A child fears failure when failures repeatedly are met with unpleasant parental reactions. The painful scolding burns inadequacy into their young minds. The child doesn’t simply face the disappointment of failing but must process the message they are a failure. Many of these children emerge into adulthood scarred and scared; failure is unacceptable. The underlying current of inadequacy carries deep fears. The adult-child’s tainted interpretation sparks undue fear for the unpredictablness of new experiences because of the looming disaster of possible failure. These underlying feelings, unless appropriately addressed, may forever stunt growth.
A tender rose bud, not yet blooming, is not diseased. The bud is in the process of becoming. We also are in the process of becoming; a bud waiting to bloom; no matter what the beginning and the present, the future remains to be determined.
Growth is painful; but also pleasant. The broken soul’s sensitivities jump at correction, igniting defensiveness, and fear. The slightest reminders of imperfection seem unbearable and worthy of attack. We can work to make the world kinder, adjusting to the sensitivities; but a greater work is accomplished inside the souls of the injured. The challenge is directing compassion inward, embracing who we are in the present. Until the broken soul can do so, outside forces, no matter how kind, will always be threatening.
Maybe the earlier comparison with a rose bud is inadequate; perhaps we consider the rose bush. A rose bush is not composed of a single bud but an array of flowers in various stages of blooming. We have some character traits in full bloom, and others struggling to form. The rose bud has its own beauty. Within the bud is the grand potential of color and intoxicating fragrance. We don’t carelessly clip the forming buds because of current lack. Instead, we make room for the bloom. We find areas to prune, eliminating unproductive branches and withering flowers, directing nourishment to the young tender buds.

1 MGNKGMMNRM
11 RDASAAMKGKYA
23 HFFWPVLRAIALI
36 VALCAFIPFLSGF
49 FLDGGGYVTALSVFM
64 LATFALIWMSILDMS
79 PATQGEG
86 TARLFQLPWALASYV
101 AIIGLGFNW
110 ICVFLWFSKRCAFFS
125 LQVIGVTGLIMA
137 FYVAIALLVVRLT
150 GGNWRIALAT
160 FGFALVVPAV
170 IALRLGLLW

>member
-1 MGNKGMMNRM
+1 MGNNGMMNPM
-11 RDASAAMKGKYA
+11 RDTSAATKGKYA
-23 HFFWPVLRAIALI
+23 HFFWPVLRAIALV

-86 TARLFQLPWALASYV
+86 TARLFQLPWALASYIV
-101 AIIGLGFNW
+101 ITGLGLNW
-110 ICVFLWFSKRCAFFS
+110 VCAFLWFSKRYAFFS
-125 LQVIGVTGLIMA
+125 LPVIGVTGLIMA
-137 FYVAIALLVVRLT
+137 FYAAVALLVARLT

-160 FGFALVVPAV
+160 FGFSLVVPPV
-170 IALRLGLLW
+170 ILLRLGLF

Growth requires tender care—not carelessly tearing undesirable parts from the whole. But gentle, careful, and loving hands thoughtfully trim, nourish and care for the soul. Many lost souls need guidance in this task, raised in the critical and harsh world of derogatory words, they have adopted these patterns internally, becoming self-damaging critics.
The work of change requires practice, persistence and patience. The task isn’t easy; often too demanding for those seeking a quick fix and easy escapes from their pasts. When we undertake the work with false expectations of a magical transformation, discouragement accompanies collisions with reality.
We can embrace changes with kindness, identifying weakness with curiosity, understanding, and persistence. Growth can be an exciting process—not to be feared but embraced. Yet when approached with childhood fears, change intimidates; self-enlightenment is avoided, not embraced. In these circumstances, the past keeps replaying the childhood dramas, we avoid pain by skillfully burying weaknesses, hiding our true selves from others and self.
We can escape these chains; we must. We must practice soothing the emotional disruptions that damage realistic views of experience. This often requires outside assistance. But with proper guidance, and growing humility, we progress, escaping the damaging sensitivities preventing wisdom. The beauties of life begin to unfold in us, opening to bright blooms. We will forever carry our imperfections and the accompanying fears but with them we hold hope and with hope we enjoy growth.